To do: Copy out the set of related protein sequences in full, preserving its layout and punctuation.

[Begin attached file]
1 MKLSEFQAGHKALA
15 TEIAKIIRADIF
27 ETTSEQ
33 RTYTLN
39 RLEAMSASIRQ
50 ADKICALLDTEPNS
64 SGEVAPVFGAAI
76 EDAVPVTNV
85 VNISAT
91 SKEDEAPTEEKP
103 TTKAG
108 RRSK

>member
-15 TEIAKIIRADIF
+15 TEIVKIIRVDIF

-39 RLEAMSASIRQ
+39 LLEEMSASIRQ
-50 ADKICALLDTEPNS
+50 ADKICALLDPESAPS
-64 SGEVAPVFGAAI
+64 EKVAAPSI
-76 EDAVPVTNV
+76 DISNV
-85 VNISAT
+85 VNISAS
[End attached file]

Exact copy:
1 MKLSEFQAGHKALA
15 TEIAKIIRADIF
27 ETTSEQ
33 RTYTLN
39 RLEAMSASIRQ
50 ADKICALLDTEPNS
64 SGEVAPVFGAAI
76 EDAVPVTNV
85 VNISAT
91 SKEDEAPTEEKP
103 TTKAG
108 RRSK

>member
-15 TEIAKIIRADIF
+15 TEIVKIIRVDIF

-39 RLEAMSASIRQ
+39 LLEEMSASIRQ
-50 ADKICALLDTEPNS
+50 ADKICALLDPESAPS
-64 SGEVAPVFGAAI
+64 EKVAAPSI
-76 EDAVPVTNV
+76 DISNV
-85 VNISAT
+85 VNISAS